Who's Afraid of Sound Science?

Posted by Chris Horner    17 September 2004    Climate

The data quality, or information quality, act required OMB and federal agencies to establish guidelines for the data that they data they disseminate in order to maximize quality, utility, objectivity and integrity of information. The goal was to limit the practice of "regulation by publication," or using the governmental impramatur to, e.g., scare Alar off the shelves, or provide trial lawyers fodder for the rash of pending "global warming" lawsuits to require U.S. industry to pay for Third World weather.

Although every single request for correction has been rejected, as has every appeal, even the potential threat of information quality guidelines is apparently just too much for global warming alarmists. See the following e-mail received from Hill staff in the know. It looks like someone -- whom the author speculates to be Senator McCain -- has sneakily inserted an exemption for the National Oceanic and Atmospheric Administration, to make it the only executive agency excluded (de jure) from informtaion quality requirements.

"We have just learned of a troubling rider included in the CJSJ appropriations bill marked up by the Senate Appropriations Committee on September 19. The rider would exempt NOAA--and climate research--from the sound science requirements of the data quality act.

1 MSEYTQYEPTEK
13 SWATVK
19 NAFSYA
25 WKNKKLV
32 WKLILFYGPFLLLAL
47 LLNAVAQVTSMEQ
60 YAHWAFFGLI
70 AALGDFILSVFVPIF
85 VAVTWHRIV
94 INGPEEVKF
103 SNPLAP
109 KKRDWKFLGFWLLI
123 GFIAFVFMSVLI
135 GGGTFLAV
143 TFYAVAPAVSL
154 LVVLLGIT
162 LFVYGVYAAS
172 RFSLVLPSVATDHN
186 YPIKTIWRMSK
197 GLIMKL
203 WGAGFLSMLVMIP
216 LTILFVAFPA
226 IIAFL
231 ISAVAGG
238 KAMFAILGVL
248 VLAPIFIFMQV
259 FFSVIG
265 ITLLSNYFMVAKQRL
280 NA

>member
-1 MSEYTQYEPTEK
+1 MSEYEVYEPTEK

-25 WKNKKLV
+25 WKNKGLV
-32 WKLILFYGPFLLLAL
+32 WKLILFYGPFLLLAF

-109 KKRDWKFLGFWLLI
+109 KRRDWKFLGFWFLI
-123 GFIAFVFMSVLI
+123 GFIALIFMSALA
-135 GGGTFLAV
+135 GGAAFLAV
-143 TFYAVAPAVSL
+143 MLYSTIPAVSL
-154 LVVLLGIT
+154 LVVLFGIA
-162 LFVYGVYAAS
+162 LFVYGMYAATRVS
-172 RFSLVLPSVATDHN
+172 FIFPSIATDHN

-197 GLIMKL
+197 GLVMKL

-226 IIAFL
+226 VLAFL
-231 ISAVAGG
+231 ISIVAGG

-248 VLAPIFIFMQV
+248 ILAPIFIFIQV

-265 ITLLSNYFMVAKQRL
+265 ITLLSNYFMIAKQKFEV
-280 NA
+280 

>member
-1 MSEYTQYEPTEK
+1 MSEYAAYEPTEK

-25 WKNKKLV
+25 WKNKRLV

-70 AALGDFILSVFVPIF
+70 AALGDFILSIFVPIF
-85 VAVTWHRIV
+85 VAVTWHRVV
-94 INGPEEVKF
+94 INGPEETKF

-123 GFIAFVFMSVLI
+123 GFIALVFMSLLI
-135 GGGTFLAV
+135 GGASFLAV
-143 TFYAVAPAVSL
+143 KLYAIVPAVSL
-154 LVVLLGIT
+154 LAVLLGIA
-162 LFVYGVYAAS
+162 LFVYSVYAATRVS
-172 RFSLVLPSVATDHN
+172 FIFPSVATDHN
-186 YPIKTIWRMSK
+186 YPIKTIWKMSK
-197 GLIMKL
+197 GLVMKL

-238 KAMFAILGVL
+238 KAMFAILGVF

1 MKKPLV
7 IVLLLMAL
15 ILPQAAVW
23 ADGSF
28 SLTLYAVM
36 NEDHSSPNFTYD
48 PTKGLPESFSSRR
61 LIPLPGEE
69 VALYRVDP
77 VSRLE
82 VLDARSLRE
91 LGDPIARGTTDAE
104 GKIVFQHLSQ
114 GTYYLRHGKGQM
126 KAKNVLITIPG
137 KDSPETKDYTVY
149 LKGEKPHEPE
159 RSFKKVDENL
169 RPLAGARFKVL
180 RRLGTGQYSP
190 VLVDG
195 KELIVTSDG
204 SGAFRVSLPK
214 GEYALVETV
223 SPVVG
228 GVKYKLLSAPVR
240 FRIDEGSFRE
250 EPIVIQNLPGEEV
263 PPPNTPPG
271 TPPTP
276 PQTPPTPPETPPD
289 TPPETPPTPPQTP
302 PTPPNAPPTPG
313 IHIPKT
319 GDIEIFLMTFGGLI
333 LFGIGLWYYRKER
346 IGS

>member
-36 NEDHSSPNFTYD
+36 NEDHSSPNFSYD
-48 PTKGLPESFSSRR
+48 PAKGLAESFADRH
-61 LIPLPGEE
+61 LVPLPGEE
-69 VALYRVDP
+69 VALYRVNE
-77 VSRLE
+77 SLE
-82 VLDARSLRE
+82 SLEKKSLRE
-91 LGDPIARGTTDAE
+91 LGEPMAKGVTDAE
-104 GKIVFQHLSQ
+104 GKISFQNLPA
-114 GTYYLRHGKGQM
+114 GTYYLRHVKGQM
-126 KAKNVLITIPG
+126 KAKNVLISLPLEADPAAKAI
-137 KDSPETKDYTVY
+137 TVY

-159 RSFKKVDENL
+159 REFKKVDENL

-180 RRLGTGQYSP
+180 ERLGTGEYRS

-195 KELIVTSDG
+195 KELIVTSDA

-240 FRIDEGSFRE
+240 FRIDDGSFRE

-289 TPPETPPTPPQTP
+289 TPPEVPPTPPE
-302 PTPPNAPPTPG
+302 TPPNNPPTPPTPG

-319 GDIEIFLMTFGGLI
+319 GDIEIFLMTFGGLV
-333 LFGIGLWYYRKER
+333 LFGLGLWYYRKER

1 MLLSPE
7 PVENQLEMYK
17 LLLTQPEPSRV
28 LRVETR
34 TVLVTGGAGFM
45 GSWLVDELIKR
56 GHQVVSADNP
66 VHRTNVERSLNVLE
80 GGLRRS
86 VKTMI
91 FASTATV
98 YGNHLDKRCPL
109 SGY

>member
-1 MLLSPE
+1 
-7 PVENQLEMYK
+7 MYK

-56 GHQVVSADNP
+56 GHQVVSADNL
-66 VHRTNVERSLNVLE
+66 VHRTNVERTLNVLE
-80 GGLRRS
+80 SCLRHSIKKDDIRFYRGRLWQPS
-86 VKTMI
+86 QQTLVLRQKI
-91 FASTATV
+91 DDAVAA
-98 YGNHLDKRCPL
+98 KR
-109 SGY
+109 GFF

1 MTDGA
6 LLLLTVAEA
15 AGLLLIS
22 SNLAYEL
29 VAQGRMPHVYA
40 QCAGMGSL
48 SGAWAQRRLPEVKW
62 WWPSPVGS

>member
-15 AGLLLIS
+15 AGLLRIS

The data quality act has revolutionized the role of science in policy making by ensuring and maximizing the quality, objectivity, utility and integrity of scientific information federal agencies use. By exempting NOAA, the lead federal agency conducting research into the existence and effects of climate change, this rider prevents an honest evaluation of the science of climate change from occurring and ensures that future policy decisions are based not on sound science but rather on junk science.

If approved, NOAA would be the ONLY executive branch agency exempt from data quality requirments.

Obviously, this issue is tremendously important. CJSJ is not expected to come to the Senate floor in the near future, so we will have to monitor this issue in the context of the CR and, potentially, an Omni.

The rider is on page 52 of the .pdf version of the CJSJ approps bill as marked up 9-15-2004. It is included in the NOAA Operation, Research, Facilities and Systems Acquisitions section of the bill.

Provided further, That section 515 of Public Law 106-554 and any regulations and guidelines promulgated under such authority shall not apply on or after the date of enactment to research and data collection, or information analysis conducted by or for the National Oceanic and Atmospheric Administration."

Doesn't the desire to liberate climate science from the horrors of sound science requirements say all one needs to know about its proponents' level of confidence in its utility?

Originally presented by http://www.commonsblog.org/